TreeSheets – fast, visual organisation for notes

Did you notice that my last post about new items in mentioned eight items but there were actually more in the database?  . . . . oh never mind.

That’s because I was playing with a new entry that fitted a need I had, and chatting back and forth with its very capable developer, Wouter van Oortmerssen, as he tweaked it and even kindly met a few of my requests.

This is an outliner . .  umm . . no, it’s a treemap . . . or maybe a spreadsheet.  Well, none of them and a little bit of all of them.  It’s TreeSheets, and I can only describe it as a new paradigm in capturing and organizing notes.  More visual and flexible than outlines, less diagrammatic than mind maps and much more interesting than spreadsheets.  And fast.  Did I mention fast?

Some background on why I like this little application.

I use MindManager for mind mapping, Topicscape for organizing very large globs of information and Notepad++ for capturing those thought, ideas and tasks that pop into the mind from time to time, ready to be dropped somewhere else later.

For those who haven’t used it, Notepad++ is a fast, free application that’s quick and simple, like Windows’ own Notepad, but more capable and useful.  I have a text file on the shared desktop of my main PC and a Quick Launch link to it on all the PCs in my office that I use.  So that tool beloved of practitioners of GTD – the single collection bucket – is quickly to hand wherever I am.  Well, almost single, there are the notes in my iPhone too.

But being a mind mapper, the last thing I really want from an ideas and notes dump is a long, linear list.  And that’s where TreeSheets comes in.  It has structure, it can express hierarchy and it has, to some extent, visual layout.  It can even store images.  Try that with Notepad++.

It is a kind of outliner in the sense that items are indented according to their level.  It’s a species of treemap in the sense that it displays a hierarchy as nested rectangles, making each level smaller to occupy a fixed space: It has notes inside notes down to… well I have no idea. I took it to 20 levels, it showed no sign of flagging but I got bored.  It has a touch of the spreadsheet because it starts as a plain, empty grid of cells, but then gets interesting.

TreeSheets overcomes the problem of deep nesting by continually reducing font size as the nested cells go deeper, all the way to 1 pixel (or less, for all I know).  Ridiculous, you think?  So did I, till I discovered that a simple swoosh of the mousewheel lets you zoom in and focus on a grid that, moments before, was all but invisible.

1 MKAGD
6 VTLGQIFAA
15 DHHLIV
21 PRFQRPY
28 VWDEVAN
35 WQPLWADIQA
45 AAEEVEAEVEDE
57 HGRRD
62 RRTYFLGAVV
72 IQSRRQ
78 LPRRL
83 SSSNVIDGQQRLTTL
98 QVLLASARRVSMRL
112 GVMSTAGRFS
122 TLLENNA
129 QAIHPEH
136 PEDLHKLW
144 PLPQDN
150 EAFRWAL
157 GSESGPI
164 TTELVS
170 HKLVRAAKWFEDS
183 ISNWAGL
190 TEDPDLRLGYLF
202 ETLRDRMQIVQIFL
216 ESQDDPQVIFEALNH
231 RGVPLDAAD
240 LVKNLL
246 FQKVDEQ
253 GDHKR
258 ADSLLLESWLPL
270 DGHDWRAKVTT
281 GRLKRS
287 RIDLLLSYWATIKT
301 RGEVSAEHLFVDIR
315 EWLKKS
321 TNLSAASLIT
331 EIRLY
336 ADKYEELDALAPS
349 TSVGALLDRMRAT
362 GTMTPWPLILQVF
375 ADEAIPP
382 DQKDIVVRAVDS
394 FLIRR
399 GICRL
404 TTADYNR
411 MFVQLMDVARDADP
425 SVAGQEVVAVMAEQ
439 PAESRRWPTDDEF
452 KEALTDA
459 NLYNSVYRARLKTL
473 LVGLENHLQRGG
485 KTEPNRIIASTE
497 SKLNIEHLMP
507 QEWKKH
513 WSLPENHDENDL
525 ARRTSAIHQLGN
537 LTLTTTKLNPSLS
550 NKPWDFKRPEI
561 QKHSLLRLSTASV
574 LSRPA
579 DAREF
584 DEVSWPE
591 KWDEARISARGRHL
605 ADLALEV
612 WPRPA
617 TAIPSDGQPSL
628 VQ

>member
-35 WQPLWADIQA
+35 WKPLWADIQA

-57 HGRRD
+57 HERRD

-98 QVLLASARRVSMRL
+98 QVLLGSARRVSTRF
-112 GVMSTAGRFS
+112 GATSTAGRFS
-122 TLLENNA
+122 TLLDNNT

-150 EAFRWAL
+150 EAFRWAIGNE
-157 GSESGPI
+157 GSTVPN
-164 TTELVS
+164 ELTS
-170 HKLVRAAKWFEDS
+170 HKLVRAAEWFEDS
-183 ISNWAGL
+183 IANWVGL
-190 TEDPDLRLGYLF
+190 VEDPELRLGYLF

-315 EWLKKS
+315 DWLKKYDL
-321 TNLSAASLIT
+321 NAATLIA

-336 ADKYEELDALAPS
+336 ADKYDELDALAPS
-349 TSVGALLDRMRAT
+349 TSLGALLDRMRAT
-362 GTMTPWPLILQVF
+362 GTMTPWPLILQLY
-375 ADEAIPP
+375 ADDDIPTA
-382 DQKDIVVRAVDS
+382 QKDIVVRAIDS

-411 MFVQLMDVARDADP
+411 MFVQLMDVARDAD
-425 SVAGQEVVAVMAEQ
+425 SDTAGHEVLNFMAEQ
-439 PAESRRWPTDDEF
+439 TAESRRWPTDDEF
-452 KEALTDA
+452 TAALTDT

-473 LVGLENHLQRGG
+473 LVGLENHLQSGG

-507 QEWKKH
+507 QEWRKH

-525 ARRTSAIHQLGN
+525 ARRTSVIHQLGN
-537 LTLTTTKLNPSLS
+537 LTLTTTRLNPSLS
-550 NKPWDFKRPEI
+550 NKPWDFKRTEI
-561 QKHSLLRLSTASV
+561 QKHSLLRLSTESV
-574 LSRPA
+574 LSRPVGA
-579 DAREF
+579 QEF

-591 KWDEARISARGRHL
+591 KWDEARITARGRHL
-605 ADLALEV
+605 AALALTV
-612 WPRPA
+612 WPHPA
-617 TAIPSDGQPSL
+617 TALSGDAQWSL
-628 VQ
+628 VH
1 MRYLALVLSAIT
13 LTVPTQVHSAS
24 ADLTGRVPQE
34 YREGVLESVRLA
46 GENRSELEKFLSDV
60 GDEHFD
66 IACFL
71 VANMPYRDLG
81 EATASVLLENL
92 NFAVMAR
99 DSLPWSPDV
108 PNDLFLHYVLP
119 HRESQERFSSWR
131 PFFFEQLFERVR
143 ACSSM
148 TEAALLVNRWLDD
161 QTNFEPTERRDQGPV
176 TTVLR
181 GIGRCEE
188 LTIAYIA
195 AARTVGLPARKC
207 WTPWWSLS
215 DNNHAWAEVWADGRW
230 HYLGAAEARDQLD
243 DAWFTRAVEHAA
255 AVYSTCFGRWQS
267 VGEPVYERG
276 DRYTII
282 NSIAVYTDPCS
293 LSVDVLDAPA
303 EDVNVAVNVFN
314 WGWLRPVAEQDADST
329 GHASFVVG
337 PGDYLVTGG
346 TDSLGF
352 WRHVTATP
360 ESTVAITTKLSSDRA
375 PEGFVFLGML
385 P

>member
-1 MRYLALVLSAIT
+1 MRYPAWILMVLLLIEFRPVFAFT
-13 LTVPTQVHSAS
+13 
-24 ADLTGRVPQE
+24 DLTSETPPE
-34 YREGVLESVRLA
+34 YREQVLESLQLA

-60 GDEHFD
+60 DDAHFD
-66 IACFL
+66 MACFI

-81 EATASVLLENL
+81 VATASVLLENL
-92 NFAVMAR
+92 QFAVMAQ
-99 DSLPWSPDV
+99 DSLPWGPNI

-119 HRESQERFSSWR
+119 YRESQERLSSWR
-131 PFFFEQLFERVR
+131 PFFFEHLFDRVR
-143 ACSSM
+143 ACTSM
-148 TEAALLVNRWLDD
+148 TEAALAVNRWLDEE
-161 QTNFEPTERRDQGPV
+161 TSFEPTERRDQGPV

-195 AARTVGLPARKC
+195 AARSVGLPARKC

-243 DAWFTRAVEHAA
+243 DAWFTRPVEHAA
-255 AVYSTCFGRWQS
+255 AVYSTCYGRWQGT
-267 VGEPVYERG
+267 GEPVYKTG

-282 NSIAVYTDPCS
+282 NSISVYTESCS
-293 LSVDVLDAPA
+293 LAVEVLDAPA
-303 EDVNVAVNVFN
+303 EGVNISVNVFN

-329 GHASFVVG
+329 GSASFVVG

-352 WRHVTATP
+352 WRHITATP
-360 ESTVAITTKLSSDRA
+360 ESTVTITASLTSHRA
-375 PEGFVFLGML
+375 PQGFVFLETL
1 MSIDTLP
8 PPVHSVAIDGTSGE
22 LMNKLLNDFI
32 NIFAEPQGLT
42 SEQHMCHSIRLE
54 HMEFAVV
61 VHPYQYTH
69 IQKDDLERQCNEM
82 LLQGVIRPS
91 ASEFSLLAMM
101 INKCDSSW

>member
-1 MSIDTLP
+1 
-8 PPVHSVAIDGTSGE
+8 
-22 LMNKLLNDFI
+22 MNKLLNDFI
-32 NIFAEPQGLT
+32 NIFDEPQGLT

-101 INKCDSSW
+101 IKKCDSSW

So now I have TreeSheets on all the PCs I use, and a link to my master sheet has replaced the link to the text file in the Quick Launch toolbars.

You’re probably wondering about the price.  Is Vic in on the affiliate selling schemes now then, with all this praise?  Is this going to link to one of those endless pages with yellow highlighting where you have to give your email address and pay $100 to get this exciting new product?

Well no actually, it’s free.  And Wouter doesn’t even ask for your email.

It’s still in development and there’s a new version every few days – just today I had an email from Wouter to say it can now print a sheet “with page setup, preview.. the works. Even does decent PDFs..”

I hope you like it as much as I do.

The master list of mind mapping &
information management software


Cohere, Headspace, iThoughts, Jambalaya, Lovely Charts, ThinkDigits, TPAssist, Webspiration

It’s been a month since the last update to, and the list of items to add has built up more sharply than usual so I decided it was time to clear the decks.  Apart from anything else, iPhone is keeping mindmappers busy with low-cost software to play with and there’s a new and imaginative application appearing every few days it seems.

Cohere is a browser based collaborative visual thinking tool that allows many users to develop discussions and arguments on line and has more than a hint of concept maps about it.

This iPhone application occupies the space partway between a 3D outliner and a mind mapper.

This is an impressive attempt to bring mind mapping to the screen of the iPhone.  

I have successfully imported large FreeMind maps to iThoughts.  With such a tiny screen, a large map is hard to make use of, but that can’t be blamed on iThoughts.

Jambalaya is a plug-in for Protégé that allows domain experts to building knowledge-based systems to visualize ontologies.

Lovely Charts
A free basic diagrammer that works in your browser and has subscription-based collaboration options.

This is a fascinating fusion of information mapping and calculation.  Numbers in a calculator are normally pure abstraction, and this gives them real world context.  True creativity.

TPassist is an add on for MindManager aimed at enhancing time, task and project management using mind maps.

This web based version of Inspiration is now in public Beta, and free for now.

To see all the latest additions, just follow this link to additions to since 14th February 2009.

Vic Gee
The master list of mind mapping &
information management software